July 25, 2014 10:35:44 AM
Figures from a U.S. Census Report paint a grim picture of life in the Golden Triangle. The U.S. Census Bureau classifies "poverty areas" as census tracts with a 20 percent poverty rate or higher. According to this definition the entire Golden Triangle region is a poverty area.
Lowndes County has a poverty rate of 25.7 percent. It's 34.2 percent in Oktibbeha County and 24.3 percent in Clay County The city of Columbus has a poverty rate of 35.2 percent.
These figures while disturbing hardly come as a surprise, especially to those civic groups, organizations and churches who are on the front lines of area poverty. Last week, First United Methodist Church of Columbus announced plans to launch a program that will provide meals for 40 children on the weekends.
The need likely goes much further than the church is able to provide since as much as 95 percent of the students in the city's schools are eligible for free or reduced lunches. Other churches have their own campaigns help the hungry, including the multi-denominational Loaves and Fishes, which provides lunches for those in need two days a week.
All of these programs are worthy of the community's support. Yet these programs address the symptoms, rather than the root causes.
A lack of education is often cited as a root cause of poverty, but there is another factor that cannot be dismissed: teen pregnancy. When unmarried, unprepared teens have babies, it perpetuates a cycle of hopelessness that often condemns parent and child alike to a lifetime of almost impossible odds, resulting in a burden to taxpayers of untold millions of dollars.
According to TeenHelp.org, a support and forum website for teens, only one-third of teen moms ever complete high school. Eighty percent of unmarried teen moms end up on welfare, half of them within a year of becoming teen moms. The daughters of teen mothers are 22 percent more likely than their peers to become teen mothers and sons of teen moms are 13 percent more likely to go to prison than their peers.
In Mississippi, the political climate only grudgingly permits a tepid assault on this epidemic. School districts can choose between "abstinence only" education and "abstinence plus," the latter of which provides some basic information about things such as contraception. Much lip service is giving by our state leaders about combating teen pregnancy, of course, and they often cite statistics that show the teen birth rate has declined over the past 10 years.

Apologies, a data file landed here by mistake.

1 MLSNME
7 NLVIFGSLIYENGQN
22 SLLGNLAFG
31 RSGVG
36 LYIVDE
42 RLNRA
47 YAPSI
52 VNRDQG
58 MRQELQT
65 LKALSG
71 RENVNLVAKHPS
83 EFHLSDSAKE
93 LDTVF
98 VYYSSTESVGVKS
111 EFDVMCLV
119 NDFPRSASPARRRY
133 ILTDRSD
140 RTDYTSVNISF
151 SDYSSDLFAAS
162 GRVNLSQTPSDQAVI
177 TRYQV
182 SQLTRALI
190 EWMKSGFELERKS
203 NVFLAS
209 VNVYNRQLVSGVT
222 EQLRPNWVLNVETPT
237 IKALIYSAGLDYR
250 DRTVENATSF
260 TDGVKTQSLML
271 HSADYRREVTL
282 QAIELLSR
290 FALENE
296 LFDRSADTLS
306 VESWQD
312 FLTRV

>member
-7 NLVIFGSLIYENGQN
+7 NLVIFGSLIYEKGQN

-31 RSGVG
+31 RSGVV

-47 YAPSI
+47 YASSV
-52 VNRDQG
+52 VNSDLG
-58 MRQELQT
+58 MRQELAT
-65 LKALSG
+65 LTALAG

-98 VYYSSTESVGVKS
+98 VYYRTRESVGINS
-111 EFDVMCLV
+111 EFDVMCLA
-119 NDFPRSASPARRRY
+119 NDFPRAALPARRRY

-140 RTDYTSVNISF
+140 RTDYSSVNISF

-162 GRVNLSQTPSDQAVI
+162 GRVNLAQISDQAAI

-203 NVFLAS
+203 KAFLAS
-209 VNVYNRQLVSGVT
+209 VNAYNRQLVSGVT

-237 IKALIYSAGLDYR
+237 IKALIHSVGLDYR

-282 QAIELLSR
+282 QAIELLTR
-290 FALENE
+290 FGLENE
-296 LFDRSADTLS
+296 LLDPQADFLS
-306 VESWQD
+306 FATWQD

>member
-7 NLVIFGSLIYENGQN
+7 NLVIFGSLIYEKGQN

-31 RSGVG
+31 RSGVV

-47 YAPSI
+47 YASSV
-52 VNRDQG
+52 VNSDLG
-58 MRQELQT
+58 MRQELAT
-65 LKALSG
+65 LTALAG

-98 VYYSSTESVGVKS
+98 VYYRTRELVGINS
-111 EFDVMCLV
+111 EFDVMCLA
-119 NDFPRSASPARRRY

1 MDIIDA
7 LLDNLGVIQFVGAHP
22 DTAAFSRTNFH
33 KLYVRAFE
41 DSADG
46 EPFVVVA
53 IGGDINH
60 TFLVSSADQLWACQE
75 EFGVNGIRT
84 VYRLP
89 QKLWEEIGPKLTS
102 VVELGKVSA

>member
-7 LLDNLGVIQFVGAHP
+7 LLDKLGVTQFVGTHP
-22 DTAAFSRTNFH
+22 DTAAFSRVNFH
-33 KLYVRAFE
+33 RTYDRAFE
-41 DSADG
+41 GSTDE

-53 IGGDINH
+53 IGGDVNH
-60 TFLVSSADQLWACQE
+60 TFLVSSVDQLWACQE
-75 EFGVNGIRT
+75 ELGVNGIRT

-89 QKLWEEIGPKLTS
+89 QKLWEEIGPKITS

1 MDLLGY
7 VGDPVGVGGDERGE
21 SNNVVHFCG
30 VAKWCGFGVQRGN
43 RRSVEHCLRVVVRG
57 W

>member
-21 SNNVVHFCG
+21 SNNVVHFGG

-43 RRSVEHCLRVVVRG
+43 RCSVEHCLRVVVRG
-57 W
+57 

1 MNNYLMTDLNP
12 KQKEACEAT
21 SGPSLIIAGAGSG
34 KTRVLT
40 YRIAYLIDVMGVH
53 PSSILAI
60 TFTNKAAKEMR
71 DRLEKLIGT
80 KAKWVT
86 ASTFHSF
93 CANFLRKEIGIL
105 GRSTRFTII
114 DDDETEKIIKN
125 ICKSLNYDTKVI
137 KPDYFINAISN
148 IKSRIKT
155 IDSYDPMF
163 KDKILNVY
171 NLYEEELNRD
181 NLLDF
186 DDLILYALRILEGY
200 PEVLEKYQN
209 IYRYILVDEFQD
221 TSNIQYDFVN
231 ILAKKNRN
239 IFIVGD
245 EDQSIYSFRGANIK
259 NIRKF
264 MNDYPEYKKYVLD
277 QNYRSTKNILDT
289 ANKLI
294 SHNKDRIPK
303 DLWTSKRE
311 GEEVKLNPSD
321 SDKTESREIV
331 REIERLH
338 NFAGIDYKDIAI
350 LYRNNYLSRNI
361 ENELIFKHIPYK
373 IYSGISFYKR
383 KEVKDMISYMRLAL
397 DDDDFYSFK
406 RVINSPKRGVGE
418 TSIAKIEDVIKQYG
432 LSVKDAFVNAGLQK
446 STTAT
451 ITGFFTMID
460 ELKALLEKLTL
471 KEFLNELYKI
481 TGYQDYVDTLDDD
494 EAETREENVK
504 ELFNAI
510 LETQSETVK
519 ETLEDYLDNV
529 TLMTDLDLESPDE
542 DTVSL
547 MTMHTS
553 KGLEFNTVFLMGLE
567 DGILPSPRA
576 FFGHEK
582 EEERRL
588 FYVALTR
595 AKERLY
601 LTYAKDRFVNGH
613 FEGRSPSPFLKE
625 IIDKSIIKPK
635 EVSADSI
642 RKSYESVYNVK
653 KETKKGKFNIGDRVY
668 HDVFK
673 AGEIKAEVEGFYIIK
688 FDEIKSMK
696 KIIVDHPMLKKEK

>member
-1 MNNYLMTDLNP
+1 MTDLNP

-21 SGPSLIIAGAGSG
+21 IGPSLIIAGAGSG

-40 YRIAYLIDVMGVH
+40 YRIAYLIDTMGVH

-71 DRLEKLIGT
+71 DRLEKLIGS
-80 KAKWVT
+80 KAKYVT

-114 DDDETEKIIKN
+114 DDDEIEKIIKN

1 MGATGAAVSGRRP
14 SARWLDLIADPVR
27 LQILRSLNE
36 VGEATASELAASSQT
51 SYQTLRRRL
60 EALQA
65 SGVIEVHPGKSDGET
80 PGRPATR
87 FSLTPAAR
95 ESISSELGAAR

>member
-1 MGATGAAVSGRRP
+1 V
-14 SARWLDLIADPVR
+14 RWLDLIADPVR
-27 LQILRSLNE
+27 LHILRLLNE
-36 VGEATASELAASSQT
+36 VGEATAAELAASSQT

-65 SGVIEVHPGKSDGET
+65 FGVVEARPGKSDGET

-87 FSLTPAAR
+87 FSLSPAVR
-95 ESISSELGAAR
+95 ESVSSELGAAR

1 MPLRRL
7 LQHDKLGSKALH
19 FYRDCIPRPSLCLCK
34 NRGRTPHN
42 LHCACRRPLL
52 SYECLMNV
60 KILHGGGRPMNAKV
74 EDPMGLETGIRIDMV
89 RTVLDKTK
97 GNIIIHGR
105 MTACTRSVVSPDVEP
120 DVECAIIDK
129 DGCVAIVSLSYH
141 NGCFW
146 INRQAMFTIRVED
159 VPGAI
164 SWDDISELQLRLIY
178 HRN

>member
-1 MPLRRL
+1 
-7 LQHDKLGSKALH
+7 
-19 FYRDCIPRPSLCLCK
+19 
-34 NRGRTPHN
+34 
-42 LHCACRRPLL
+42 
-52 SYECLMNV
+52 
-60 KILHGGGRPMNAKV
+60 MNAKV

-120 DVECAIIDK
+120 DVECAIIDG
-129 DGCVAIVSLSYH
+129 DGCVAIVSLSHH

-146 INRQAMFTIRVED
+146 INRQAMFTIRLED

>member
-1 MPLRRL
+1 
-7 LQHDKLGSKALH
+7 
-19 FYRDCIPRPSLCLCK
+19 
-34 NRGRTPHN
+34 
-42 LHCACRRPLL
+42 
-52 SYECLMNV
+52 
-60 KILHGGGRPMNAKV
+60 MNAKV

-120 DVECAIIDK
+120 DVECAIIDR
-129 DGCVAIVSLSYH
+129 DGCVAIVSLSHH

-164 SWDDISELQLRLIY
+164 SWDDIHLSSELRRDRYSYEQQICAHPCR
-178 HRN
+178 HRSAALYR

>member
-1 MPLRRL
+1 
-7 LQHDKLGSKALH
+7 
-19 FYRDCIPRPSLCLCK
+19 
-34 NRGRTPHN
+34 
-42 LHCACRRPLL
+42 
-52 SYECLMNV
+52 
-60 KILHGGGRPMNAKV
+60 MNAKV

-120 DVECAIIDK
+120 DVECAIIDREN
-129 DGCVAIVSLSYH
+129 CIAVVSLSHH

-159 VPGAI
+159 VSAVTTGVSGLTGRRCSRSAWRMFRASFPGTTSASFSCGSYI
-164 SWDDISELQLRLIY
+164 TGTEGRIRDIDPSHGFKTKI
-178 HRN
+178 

What is not said is that the teen birth rate in Mississippi has fallen less than in any other state in the union.
If our state is serious about fighting teen pregnancy and the poverty it produces, we should not be shy about waging an all-fronts assault on it.
Other countries whose views on the matter are based more on reality that morality, have demonstrated how teen pregnancy can be reduced dramatically. Last January, France adopted such a nation-wide program to reduce teen pregnancy. This includes the decision to distribute emergency contraception in schools. Public health and religious officials, parents and school nurses were receptive because they recognized that many adolescents, especially older ones, are going to be sexually active.
We find no fault in encouraging abstinence. No one would seriously argue otherwise. But we also know that there is often a difference between what young people SHOULD do and what they ACTUALLY do. It is only logical to base our policy on the latter.
If the U.S. teen pregnancy rate were that of France, there would be 334,000 fewer births to teen moms annually. If the rate were that of Germany, there would be 80,000 fewer abortions annually.
It is time to launch an aggressive assault on teen pregnancy through education, counseling and by making contraception readily available.
For those who object to this tactic on religious grounds, the question we pose is this: What represents a great moral, economic and cultural cost to our community? Providing complete information on pregnancy and contraception? Or our continued high rate of teen births and abortions and the generations of human misery it perpetrates?
If our community and our state are to ever emerge from the crippling bondage of poverty, we'll have to make some uncomfortable choices.
Do we have the resolve to make them?
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